Deaf Ear, Blind Eye for Iran’s Human Rights Abuses
When it comes to human rights violations in Iran, Europe’s stance is often influenced by its economic interests.
Whenever Europe is mentioned outside the continent itself, one key feature associated with it by non-Europeans is human rights. Whenever its leaders come together to discuss global matters, they ostensibly emphasize the importance of upholding human rights around the world.
While the recent protests in Iran were still ongoing, Ayatollah Hashemi Shahroudi, a prominent and infamous figure in Iran, was receiving advanced medical treatment in Germany. Ayatollah Shahroudi served as Iran’s chief justice from 1999 to 2009, his tenure coinciding with protests by Iranian university students in July 1999 that became known as the Kooye Daneshgah confrontation. The protests started peacefully, provoked by the closure of reformist Salam newspaper and the campaign against dissidents, known as the Chain Murders, that stretched from 1988 and came to light in the fall of 1998. As the Ansar-e-Hezbollah, a fundamentalist right-wing group, attacked students on campus at night, beating them in their dormitory rooms, the protests turned into a six-day violent uprising in which more than 1,400 students and other participants were arrested by July 18, 1999. Two years later, on Shahroudi’s watch, a low-ranking soldier was sentenced in a sham trial, while all of the assailants were acquitted by the court’s decision.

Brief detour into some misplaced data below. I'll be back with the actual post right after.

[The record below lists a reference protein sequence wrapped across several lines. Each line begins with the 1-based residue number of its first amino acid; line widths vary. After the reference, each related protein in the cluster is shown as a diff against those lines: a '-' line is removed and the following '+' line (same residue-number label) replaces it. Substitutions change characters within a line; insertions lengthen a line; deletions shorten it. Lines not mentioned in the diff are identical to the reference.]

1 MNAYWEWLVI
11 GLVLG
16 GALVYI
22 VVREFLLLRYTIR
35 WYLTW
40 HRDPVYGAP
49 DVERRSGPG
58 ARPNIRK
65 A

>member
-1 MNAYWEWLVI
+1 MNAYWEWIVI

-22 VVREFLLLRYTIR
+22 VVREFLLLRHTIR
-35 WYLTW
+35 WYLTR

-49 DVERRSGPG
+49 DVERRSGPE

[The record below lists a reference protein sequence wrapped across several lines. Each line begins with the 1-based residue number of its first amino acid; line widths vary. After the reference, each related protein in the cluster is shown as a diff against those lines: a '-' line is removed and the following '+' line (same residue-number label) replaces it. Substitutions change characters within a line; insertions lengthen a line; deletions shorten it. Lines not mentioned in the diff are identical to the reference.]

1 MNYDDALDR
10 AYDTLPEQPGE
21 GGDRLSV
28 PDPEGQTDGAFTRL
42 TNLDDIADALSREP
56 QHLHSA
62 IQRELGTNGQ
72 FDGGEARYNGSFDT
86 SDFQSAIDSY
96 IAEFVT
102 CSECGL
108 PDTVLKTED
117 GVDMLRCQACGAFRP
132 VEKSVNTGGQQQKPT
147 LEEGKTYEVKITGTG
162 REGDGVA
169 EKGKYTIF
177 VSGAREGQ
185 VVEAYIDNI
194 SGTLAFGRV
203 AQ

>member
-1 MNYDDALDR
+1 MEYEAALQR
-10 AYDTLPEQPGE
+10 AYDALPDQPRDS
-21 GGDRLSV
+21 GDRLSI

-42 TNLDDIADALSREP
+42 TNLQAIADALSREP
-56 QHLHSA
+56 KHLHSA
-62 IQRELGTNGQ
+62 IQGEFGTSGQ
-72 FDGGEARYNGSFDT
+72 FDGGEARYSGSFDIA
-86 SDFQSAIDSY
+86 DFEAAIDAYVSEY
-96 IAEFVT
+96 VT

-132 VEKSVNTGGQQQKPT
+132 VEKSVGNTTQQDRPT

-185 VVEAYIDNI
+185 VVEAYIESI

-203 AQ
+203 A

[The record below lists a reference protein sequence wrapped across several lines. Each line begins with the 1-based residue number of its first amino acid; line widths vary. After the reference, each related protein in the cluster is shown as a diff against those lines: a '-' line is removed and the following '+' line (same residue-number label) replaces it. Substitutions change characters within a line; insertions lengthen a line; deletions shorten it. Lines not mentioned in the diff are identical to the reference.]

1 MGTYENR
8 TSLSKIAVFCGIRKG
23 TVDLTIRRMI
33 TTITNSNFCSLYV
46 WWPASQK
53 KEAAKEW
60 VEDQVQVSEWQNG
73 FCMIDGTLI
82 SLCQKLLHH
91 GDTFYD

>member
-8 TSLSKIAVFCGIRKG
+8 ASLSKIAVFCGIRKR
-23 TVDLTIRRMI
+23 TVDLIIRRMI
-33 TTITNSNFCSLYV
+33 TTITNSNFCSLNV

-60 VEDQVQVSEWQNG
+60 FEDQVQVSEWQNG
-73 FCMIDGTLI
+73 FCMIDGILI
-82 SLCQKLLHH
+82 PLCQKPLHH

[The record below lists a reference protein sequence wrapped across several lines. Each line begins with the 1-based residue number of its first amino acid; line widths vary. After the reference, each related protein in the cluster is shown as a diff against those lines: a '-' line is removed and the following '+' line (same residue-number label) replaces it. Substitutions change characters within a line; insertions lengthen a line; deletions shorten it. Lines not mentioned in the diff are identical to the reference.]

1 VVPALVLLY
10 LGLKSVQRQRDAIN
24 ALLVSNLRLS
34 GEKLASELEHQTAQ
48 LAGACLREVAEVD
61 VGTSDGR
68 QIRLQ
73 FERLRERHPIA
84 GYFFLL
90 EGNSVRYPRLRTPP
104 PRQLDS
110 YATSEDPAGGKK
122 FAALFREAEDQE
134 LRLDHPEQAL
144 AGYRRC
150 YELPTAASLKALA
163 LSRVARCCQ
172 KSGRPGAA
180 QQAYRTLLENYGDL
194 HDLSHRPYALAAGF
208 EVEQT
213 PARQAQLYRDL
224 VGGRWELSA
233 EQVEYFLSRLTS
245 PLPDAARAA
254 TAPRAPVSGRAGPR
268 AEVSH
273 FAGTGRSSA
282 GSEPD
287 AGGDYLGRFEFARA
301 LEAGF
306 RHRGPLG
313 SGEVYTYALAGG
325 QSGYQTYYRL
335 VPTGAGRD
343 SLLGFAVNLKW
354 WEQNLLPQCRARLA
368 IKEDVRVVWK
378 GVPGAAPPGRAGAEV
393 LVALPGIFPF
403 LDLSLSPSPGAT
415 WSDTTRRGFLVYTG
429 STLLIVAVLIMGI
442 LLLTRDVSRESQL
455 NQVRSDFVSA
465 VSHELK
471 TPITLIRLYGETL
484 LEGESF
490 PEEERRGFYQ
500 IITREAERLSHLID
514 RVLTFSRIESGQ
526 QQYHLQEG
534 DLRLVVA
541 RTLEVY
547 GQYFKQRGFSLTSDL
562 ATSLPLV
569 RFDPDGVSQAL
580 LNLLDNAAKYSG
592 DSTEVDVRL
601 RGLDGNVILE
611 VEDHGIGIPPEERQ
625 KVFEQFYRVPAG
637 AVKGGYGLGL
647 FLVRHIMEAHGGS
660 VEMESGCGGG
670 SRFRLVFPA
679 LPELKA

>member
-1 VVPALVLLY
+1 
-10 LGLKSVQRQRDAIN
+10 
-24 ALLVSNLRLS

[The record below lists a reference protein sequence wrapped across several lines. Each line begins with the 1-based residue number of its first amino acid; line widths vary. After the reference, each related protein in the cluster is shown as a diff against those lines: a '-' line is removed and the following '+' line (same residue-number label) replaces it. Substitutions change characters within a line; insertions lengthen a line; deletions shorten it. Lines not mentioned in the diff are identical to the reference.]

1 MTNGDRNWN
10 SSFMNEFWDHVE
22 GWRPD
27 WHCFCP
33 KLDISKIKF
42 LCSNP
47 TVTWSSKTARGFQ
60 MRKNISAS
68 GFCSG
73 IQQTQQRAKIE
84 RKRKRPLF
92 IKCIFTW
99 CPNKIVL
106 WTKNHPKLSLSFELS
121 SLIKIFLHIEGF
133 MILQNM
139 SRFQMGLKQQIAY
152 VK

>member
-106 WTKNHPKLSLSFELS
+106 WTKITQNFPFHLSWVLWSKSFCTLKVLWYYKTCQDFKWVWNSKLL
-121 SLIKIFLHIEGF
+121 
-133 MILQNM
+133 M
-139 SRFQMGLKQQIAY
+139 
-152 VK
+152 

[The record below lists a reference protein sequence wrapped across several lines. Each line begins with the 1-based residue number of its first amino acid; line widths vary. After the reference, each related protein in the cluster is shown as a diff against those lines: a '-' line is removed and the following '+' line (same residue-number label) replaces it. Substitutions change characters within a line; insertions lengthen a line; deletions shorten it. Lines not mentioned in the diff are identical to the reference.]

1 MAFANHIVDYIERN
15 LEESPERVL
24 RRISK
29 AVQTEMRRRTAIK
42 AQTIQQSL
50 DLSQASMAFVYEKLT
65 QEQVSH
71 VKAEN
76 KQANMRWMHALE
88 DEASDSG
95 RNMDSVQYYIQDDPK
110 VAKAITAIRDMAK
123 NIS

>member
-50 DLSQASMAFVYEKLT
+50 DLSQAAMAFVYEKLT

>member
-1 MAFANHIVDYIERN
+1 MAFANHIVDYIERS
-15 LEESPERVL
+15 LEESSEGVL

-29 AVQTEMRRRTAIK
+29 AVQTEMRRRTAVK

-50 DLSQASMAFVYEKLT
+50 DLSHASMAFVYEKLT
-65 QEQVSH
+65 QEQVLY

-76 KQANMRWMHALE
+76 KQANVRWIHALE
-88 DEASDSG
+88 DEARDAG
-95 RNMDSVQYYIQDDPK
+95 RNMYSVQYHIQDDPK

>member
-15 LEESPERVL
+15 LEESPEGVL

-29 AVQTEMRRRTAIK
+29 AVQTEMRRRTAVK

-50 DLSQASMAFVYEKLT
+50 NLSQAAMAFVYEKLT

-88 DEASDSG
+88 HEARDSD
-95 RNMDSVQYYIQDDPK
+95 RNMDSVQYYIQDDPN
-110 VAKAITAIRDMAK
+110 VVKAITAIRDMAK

Immediately after his arrival in Germany, a protest campaign was launched by human rights activists and former political prisoners demanding Shahroudi’s arrest. The campaigners demanded that he be tried for crimes against humanity. However, after receiving medical treatment, he was quietly escorted to the airport and allowed to go back to Iran. It is not the first time that European ears turn deaf when it comes to human rights abuses in Iran.